Deep learning and neural nets are all the rage, today, and have displaced symbolic AI systems in most applications. It’s commonly believed that the two approaches have nothing to do with each other; that they’re just completely different, and that’s that. But this is false: there are some profound similarities; they are not only variants… Continue reading Symbolic and Neural Nets: Two Sides of the Same Coin
I’ve recently been hacking on creating a new parser for the Link Grammar theory of natural language parsing. I want to couple parsing to machine learning (ML), to that I can use ML to learn natural languages. To do that, I need to place everything in a certain abstract data representation framework that allows graph rewrite rules, logical reasoning, and Bayesian probabilistic reasoning to be combined. This framework exists in OpenCog, but few people know or understand this. That this framework also has a firm foundation in model theory, category theory (even n-categories!) and type theory is even less well known. To explain all this, I just wrote a simple, easy introduction to all of these ideas, and how they come together. Follow the link for more.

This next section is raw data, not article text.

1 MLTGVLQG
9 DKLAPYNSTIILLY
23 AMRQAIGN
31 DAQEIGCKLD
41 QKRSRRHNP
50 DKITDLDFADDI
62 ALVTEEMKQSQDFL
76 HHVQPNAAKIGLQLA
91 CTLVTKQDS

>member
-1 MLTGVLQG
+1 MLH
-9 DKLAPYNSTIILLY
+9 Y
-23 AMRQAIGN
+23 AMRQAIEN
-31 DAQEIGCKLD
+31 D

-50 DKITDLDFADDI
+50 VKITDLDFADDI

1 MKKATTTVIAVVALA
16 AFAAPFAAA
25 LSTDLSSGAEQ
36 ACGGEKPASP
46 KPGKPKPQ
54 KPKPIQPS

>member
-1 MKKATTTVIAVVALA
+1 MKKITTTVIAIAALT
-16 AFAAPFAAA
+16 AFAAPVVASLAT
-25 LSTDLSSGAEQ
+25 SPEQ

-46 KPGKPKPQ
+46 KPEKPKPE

The new Viterbi decoder for Link Grammar should offer better integration with higher level semantic algorithms!
I spent the weekend comparing the Stanford parser to RelEx, and learned a lot. RelEx really does deserve to be called a “semantic relation extractor”, and not just a “dependency relation extractor”. It provides a more abstract, more semantic output than the Stanford parser, which sticks very narrowly to the syntactic structure of a sentence.… Continue reading Semantic dependency relations